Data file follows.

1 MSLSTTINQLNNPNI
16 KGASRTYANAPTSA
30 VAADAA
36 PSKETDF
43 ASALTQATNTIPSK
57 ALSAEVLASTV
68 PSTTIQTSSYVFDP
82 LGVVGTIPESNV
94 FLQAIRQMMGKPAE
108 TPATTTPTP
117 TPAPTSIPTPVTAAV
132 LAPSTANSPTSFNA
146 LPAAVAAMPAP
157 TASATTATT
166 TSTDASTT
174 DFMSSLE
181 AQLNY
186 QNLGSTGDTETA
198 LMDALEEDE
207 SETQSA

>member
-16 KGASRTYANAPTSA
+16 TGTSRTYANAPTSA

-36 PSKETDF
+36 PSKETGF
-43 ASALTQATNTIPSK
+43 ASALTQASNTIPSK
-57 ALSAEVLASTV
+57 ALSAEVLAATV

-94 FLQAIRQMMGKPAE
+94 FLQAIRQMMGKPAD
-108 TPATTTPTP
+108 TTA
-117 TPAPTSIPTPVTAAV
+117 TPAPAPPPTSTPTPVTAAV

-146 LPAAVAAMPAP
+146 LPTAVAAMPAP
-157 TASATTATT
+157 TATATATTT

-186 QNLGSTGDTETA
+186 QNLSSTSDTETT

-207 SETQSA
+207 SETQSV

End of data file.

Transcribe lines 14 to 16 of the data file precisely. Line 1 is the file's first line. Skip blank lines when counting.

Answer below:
157 TASATTATT
166 TSTDASTT
174 DFMSSLE